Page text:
and diminished sea ice. Leiserowitz saw a natural opportunity. The
possibility that society won’t act decisively on global warming until
we experience a shattering re­ali­zation — a Pearl Harbor moment, as
the climate blogger and former Department of Energy official Joe Romm
recently put it — aligns with our tendency to respond quickly to the
stimulus of experience and emotion, but slowly to a risk that we
process analytically and that may be rife with uncertainties.
Leiserowitz simply wondered if Alaskans, now living in a state of
easily perceived climate changes, could illuminate how — and by how
much — direct experience could change attitudes.

Traveling the state, Leiserowitz interviewed scientists,
journalists, environmental leaders, politicians and — in the remote
northwestern city of Kotzebue — indigenous tribal leaders. He also
commissioned a survey. His data showed that the majority of Alaskans
had indeed detected a change in climate and attributed it to man-made
causes; they also said they believed warming would have significant
impacts on Alaska and the world. But Leiserowitz found deep perceptual
gaps between urban Alaskans, whose experience of climate change was
limited, and rural residents. (People living in Kotzebue, for instance,
were experiencing a threat to their culture from the erosion of sea
ice, which limited their ice fishing.) In sum, Alaskans were no more
worried than the American public as a whole about climate change. And
they were no more inclined than typical Americans to see it as a
serious threat to themselves or to their communities. About half of
them, in fact, considered climate change a long-term problem that
required more study before acting.

Among other things, the results suggested that experience of climate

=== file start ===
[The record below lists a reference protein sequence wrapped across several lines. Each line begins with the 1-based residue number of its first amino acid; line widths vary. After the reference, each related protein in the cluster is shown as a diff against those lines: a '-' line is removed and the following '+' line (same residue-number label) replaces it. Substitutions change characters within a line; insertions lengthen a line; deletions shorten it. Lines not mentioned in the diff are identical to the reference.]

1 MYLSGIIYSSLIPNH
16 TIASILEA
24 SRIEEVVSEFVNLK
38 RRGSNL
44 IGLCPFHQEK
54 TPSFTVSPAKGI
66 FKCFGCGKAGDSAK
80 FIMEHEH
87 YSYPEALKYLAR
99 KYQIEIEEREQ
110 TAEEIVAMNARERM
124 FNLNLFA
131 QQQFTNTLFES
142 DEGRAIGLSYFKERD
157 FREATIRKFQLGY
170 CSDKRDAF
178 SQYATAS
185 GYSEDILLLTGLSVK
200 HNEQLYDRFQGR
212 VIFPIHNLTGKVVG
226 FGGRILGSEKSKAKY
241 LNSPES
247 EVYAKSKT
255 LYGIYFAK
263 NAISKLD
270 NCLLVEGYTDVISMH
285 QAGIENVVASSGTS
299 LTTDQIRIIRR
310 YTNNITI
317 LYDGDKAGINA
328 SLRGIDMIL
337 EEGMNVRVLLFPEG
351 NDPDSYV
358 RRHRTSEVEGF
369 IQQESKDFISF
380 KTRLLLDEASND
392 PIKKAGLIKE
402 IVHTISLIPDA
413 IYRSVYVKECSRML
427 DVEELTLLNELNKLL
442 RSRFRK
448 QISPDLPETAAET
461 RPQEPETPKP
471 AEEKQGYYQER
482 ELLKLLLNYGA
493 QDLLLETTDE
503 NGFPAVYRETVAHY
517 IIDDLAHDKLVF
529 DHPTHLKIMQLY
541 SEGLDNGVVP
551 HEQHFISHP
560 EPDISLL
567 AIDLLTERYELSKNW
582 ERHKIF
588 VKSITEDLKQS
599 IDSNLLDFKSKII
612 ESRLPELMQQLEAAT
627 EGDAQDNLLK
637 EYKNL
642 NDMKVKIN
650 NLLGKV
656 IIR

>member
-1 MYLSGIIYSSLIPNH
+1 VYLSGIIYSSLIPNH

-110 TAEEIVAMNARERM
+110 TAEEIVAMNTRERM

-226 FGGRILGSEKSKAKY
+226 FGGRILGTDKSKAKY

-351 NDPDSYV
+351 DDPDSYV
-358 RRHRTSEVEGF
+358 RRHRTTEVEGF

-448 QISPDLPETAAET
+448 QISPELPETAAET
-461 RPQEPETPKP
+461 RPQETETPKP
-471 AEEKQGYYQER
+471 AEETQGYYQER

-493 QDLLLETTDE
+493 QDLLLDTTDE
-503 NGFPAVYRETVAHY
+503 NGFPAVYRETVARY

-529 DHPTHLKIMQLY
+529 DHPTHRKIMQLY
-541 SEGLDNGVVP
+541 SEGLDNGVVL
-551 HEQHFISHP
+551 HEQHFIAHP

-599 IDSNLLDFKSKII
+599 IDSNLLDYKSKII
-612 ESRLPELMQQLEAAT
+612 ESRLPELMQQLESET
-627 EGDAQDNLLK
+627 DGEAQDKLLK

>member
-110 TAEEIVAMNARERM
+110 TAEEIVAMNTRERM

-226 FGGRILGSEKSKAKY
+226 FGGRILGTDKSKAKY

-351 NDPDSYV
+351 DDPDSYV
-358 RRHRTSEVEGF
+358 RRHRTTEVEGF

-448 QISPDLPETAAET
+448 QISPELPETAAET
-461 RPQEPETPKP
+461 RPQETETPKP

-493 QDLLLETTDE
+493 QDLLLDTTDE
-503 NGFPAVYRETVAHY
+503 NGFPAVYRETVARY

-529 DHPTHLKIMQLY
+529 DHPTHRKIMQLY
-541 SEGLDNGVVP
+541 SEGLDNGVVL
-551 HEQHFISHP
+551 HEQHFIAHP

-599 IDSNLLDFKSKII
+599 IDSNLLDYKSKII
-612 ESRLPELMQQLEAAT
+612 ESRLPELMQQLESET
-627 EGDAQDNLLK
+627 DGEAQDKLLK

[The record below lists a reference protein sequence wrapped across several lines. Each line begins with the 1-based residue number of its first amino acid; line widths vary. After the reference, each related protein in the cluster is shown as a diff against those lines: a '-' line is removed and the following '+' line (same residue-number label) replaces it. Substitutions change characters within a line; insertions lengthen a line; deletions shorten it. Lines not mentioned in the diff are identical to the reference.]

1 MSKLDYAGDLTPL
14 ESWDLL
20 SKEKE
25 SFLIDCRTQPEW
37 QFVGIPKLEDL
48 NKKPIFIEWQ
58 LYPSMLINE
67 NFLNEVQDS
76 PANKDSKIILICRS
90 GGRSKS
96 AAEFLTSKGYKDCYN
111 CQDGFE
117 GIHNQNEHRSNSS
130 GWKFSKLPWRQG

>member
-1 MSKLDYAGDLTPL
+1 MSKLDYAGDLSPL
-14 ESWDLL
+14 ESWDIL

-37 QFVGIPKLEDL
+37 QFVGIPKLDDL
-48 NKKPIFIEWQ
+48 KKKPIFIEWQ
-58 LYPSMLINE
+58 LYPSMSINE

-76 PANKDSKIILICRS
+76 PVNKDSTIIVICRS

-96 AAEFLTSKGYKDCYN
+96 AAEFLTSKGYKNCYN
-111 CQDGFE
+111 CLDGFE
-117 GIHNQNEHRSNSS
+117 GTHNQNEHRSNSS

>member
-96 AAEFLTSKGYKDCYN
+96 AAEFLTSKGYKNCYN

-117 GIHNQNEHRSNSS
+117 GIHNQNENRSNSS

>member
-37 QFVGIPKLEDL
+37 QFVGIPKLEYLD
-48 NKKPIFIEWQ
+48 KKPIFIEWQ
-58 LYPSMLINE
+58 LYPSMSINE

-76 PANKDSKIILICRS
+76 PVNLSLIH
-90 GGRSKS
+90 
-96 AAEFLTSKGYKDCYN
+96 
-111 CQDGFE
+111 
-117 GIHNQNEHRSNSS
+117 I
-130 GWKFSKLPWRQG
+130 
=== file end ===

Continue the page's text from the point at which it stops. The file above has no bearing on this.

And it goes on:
change is a relative thing: something happening to another part of your
state, or to a different cultural group, doesn’t necessarily warrant a
change in your own response. It likewise hinted at the complexity of
instilling feelings of climate-related urgency in Americans. If you
don’t think or feel there’s a risk, why change your behavior? In
response, researchers like Leiserowitz have investigated messages that
could captivate all different kinds of audiences. Reaching a
predominantly evangelical or conservative audience, Leiserowitz told
me, could perhaps be achieved by honing a message of “moral Christian
values,” an appeal possibly based on the divine instruction in Genesis
2:15 to tend and till the garden.

Over the past few years, it has become fashionable to describe this
kind of focused communication as having the proper frame. In our haste
to mix jargon into everyday conversation, frames have sometimes been
confused with nudges, a term made popular in a recent book, “Nudge:
Improving Decisions About Health, Wealth and Happiness,” written by
Richard Thaler and Cass Sunstein when they were academics at the University of Chicago.
(Sunstein later moved to Harvard Law School and has since been
nominated as the head of the White House Office of Information and
Regulatory Affairs.) Frames and nudges are not precisely the same;
frames are just one way to nudge people by using sophisticated
messages, mined from decision-science research, that resonate with
particular audiences or that take advantage of our cognitive biases
(like informing us that an urgent operation has an 80 percent survival
rate). Nudges, more broadly, structure choices so that our natural
cognitive shortcomings don’t make us err. Ideally, nudges direct us,
gently, toward actions that are in our long-term interest, like an
automated retirement savings plan that circumvents our typical inertia.
Thaler and Sunstein explain in their book that nudges can take
advantage of technology like home meters, which have been shown to
reduce electricity usage by making constant feedback available. These
appeal to our desire for short-term satisfaction and being rewarded for
improvement. Or a nudge might be as simple as a sensor installed in our
home by a utility that automatically turns off all unnecessary power
once we leave for the day — a technology, in effect, that doesn’t even
require us to use our brains. “I think the potential there is huge,”
Thaler told me recently, when I asked him about environmental nudges.
“And I think we can use a whole bag of tricks.”

Leiserowitz and Weber spend a fair amount of time talking to
scientists and policy makers about how to translate their insights into
possible frames and nudges. In Weber’s view, CRED was established
because the traditional model of using decision research — in which